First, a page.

- Step 5 - Determine what to measure and how frequently you should measure
- Step 5 - Develop the KPIs. As we will be aiming to certain goal in each of the KPI’s, be sure to follow the S.M.A.R.T criteria.
- Specific: Your goals should be clear and well-defined. Instead of setting a vague objective like “improve data analysis,” make it specific by stating “develop a new data visualization dashboard to track key performance indicators.”
- Measurable: Establish criteria to measure your progress and determine when you have achieved your goal. This can involve quantifiable metrics or observable outcomes. For example, you could measure the success of your data visualization dashboard by tracking the increase in user engagement or the time saved in generating reports.
- Achievable: Ensure that your goals are realistic and attainable. Consider the resources, skills, and time available to you. It’s essential to set challenging goals, but they should still be within reach. For instance, if you have limited programming experience, setting a goal to build a complex AI algorithm from scratch may be unrealistic.
- Relevant: Your goals should align with your overall objectives and be relevant to your role as a business intelligence professional. They should contribute to the growth and success of your organization. Prioritize goals that have a direct impact on key business areas, such as improving data accuracy, optimizing decision-making processes, or enhancing data security.
- Time-bound: Set a specific timeframe or deadline for achieving your goals. This helps create a sense of urgency and provides a clear target.
UI and Visualizations in Analytics
You will need to form the ability of making the data tell the business users a story.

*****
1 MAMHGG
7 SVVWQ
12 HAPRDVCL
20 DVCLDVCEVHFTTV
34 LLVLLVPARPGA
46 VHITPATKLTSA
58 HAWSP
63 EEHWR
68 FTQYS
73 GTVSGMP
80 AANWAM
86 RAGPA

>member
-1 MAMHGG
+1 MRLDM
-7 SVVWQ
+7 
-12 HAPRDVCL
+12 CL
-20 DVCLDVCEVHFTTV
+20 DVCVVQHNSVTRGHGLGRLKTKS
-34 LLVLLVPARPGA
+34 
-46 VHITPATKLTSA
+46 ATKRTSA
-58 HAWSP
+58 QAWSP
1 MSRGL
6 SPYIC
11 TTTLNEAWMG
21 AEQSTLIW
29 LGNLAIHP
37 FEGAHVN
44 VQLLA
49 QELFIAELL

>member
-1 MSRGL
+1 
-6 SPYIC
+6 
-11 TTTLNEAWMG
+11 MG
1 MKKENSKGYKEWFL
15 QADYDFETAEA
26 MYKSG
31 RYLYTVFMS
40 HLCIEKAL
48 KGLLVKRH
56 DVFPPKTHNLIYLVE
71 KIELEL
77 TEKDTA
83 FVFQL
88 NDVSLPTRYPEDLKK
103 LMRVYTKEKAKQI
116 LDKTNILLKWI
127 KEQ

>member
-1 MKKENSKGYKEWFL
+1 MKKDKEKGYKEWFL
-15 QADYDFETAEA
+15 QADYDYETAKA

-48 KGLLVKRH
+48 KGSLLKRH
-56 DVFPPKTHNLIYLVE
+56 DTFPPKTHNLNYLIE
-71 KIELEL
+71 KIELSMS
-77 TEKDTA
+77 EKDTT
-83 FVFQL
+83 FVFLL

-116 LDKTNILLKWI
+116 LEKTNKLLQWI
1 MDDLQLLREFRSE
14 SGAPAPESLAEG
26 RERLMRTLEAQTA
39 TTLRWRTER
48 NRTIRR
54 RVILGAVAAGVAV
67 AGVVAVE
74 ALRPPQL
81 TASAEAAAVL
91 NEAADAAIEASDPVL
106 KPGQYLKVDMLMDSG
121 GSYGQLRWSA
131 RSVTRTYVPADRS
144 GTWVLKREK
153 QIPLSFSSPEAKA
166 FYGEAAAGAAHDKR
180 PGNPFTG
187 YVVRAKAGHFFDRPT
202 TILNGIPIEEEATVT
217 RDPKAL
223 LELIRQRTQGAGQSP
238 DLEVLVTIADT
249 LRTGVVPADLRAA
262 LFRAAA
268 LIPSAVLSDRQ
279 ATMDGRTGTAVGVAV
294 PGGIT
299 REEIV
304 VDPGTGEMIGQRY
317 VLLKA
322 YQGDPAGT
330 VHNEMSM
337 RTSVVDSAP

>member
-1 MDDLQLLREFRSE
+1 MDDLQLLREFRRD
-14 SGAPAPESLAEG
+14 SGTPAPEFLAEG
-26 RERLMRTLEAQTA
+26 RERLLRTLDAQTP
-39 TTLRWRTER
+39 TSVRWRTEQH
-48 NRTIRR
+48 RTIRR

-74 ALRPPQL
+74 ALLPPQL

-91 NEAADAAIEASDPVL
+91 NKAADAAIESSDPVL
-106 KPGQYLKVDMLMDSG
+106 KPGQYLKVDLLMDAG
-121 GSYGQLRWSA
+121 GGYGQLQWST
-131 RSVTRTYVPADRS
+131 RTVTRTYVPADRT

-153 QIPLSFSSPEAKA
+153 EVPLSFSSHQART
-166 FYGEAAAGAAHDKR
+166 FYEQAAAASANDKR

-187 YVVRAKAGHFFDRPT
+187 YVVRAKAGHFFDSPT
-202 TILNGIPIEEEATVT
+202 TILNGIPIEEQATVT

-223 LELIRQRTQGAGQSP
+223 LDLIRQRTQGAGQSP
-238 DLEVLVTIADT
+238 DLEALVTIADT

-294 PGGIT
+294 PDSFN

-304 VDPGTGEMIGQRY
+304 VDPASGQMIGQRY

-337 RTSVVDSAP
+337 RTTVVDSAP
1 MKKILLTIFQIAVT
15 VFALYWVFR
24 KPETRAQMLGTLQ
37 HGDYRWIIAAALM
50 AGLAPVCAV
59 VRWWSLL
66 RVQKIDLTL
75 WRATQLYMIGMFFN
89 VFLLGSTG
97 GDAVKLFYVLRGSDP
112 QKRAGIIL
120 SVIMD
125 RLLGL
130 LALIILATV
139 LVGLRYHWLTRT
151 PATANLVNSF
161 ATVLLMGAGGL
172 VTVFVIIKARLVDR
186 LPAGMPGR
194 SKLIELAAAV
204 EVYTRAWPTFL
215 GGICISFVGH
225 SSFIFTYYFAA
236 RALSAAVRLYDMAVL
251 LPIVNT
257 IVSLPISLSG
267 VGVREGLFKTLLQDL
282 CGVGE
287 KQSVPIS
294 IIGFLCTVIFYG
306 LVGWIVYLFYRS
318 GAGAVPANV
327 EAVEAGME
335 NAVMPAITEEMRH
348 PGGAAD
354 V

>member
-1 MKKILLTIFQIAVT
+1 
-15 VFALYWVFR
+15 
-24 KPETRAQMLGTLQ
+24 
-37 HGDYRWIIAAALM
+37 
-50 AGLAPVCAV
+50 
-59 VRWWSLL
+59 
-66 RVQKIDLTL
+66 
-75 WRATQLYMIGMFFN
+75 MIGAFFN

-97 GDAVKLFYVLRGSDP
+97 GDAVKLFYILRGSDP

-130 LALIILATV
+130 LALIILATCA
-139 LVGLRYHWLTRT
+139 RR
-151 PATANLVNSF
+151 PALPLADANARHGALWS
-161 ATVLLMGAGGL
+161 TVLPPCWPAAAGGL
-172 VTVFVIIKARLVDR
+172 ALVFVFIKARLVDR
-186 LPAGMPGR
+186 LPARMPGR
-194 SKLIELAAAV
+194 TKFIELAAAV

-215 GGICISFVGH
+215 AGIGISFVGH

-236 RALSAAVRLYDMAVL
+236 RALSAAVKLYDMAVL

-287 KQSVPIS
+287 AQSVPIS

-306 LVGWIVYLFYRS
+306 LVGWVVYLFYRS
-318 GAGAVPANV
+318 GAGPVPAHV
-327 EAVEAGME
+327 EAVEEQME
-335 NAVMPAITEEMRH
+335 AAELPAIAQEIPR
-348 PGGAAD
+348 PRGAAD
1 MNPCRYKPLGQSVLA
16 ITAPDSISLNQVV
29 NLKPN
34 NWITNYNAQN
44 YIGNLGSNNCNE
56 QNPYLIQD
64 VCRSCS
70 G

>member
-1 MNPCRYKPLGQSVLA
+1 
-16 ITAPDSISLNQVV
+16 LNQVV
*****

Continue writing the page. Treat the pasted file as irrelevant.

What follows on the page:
Your job will be to find the patterns and present the insights in a way that the stakeholders can understand it and take actions/decide next steps upon it.
UI prototyping is an essential part of any project, allowing designers to visualize and test user interfaces before development.
- We have a couple of options for UI Prototypes:
- Static prototyping involves creating static representations of screens or wireframes, providing a visual guide to the layout and structure of the user interface.
- Dynamic prototyping goes a step further by adding interactivity and user flows, allowing stakeholders to experience the interface’s behavior and functionality in a more realistic manner.
Both static and dynamic prototyping help refine designs, gather feedback, and ensure the final user interface meets the project’s requirements and user expectations.
User Journey Map
A user journey map (also known as a customer journey map) is a diagram that visually illustrates the user flow through your site, starting with initial contact and ending with the desired outcome.
It is a visual representation of how a user interacts with your product or service, and is used to identify areas of friction and user pain points in the customer experience.
A user journey map shows the different steps a user takes to complete a task, including the emotions, motivations, and behaviors that occur along the way. It also shows the various touchpoints and channels a user might use to interact with your business, such as website, mobile app, email, and physical stores.
By understanding the user journey, organizations can better optimize their customer experience and create more successful interactions.
UI prototyping on the project: static and dynamic prototyping.
Working w/end users and PO on prototypes.
Software for BI’s
You can check the updated trends at Gartner